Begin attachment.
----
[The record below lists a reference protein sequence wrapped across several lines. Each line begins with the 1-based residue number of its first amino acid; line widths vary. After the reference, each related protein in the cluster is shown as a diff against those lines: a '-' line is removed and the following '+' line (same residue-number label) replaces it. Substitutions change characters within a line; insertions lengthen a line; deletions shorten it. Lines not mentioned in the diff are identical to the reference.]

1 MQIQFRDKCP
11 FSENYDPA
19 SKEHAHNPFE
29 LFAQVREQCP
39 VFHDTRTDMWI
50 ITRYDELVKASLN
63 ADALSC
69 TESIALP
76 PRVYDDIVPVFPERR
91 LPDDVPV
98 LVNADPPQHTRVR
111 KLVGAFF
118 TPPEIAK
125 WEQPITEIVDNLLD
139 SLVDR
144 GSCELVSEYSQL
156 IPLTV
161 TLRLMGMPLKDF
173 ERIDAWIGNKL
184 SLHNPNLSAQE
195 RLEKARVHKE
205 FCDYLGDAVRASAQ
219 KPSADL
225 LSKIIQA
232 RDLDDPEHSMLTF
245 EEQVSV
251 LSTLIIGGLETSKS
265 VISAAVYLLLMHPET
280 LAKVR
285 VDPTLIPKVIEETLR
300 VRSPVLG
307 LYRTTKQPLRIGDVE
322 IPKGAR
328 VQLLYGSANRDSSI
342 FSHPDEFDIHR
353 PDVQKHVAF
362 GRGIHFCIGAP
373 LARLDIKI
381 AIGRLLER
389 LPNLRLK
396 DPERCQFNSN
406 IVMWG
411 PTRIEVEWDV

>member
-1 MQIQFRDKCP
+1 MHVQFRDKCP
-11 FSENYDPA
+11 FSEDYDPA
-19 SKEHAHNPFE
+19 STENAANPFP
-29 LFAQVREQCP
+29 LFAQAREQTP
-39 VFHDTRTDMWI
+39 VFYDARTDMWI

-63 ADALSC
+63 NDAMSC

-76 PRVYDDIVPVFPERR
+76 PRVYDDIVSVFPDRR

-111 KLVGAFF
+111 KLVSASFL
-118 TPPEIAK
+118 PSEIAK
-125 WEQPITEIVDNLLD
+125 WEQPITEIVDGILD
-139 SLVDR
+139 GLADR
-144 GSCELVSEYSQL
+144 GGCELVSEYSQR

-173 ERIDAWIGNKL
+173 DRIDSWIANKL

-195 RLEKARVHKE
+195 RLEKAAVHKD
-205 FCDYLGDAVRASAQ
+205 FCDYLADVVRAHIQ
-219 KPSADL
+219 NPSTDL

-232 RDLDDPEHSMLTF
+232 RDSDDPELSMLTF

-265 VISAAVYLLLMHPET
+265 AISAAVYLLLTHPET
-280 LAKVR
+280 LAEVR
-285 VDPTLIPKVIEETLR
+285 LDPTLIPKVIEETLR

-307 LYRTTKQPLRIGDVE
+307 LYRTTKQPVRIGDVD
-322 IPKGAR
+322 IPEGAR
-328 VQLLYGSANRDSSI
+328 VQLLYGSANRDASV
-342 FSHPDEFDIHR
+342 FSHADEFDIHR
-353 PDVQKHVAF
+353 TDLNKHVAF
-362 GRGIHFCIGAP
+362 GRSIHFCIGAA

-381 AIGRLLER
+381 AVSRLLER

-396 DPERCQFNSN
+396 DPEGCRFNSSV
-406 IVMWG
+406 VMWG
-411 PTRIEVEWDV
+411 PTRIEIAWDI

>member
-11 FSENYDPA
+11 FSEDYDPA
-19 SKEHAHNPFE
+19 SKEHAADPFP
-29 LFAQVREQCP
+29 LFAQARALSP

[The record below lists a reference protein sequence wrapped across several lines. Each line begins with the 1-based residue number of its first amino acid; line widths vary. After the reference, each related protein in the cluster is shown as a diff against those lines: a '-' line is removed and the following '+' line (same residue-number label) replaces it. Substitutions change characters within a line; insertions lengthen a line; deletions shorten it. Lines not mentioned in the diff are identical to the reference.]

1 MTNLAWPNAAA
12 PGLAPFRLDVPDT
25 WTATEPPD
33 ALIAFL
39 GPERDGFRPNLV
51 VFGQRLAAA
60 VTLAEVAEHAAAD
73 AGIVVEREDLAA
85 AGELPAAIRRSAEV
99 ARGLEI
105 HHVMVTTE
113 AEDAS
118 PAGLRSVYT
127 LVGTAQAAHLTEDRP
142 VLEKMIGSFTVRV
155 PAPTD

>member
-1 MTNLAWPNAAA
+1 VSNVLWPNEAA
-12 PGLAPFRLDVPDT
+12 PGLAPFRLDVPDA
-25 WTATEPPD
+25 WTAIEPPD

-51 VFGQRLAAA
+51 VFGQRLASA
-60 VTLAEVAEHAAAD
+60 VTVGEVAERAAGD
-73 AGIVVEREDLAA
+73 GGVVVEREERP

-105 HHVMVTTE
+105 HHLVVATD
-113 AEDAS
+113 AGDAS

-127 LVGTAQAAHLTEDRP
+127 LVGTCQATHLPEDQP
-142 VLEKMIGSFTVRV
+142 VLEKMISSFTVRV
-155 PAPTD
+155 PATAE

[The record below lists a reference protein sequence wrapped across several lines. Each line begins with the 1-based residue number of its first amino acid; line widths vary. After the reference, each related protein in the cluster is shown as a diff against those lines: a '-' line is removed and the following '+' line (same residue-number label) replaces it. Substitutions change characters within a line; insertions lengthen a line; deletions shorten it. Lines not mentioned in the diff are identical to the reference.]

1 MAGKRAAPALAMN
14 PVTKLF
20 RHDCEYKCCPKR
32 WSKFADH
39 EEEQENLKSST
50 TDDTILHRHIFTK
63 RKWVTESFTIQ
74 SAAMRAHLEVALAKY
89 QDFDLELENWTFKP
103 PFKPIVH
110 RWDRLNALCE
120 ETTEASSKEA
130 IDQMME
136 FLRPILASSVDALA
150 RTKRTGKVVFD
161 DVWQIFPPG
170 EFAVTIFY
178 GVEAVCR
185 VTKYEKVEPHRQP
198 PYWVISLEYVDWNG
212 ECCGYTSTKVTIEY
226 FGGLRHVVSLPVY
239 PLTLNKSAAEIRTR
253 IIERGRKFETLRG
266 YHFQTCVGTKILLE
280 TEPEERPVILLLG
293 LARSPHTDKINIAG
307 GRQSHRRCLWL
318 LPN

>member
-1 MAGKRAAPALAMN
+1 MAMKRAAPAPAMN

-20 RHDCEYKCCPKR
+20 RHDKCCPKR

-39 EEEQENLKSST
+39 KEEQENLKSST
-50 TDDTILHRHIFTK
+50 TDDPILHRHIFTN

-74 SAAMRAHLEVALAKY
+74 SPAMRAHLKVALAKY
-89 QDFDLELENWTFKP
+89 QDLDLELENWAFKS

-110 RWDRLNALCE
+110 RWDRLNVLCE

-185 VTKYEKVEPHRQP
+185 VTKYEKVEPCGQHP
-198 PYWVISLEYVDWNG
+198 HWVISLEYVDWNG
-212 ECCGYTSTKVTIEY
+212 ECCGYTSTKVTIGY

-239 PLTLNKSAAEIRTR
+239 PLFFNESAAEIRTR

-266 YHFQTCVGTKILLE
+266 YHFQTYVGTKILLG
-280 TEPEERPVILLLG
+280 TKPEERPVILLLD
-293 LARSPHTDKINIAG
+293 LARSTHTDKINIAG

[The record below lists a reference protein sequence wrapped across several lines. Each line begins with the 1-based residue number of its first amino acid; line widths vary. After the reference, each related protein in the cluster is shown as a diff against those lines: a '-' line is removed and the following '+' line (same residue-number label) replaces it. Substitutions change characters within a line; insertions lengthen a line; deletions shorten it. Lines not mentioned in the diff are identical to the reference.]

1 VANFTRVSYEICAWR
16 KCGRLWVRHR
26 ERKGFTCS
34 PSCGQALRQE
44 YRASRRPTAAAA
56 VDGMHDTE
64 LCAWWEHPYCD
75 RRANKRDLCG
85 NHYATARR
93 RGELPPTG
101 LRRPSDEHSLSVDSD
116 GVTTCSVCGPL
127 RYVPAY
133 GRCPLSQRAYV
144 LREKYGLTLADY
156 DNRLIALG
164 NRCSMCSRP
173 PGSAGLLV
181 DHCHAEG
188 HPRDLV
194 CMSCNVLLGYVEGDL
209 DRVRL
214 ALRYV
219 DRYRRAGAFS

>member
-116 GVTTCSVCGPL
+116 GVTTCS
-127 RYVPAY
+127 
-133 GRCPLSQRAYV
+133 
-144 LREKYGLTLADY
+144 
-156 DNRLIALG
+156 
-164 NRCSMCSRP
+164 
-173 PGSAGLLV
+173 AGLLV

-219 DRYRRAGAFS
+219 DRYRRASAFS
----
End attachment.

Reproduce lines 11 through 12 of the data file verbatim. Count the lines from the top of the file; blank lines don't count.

91 LPDDVPV
98 LVNADPPQHTRVR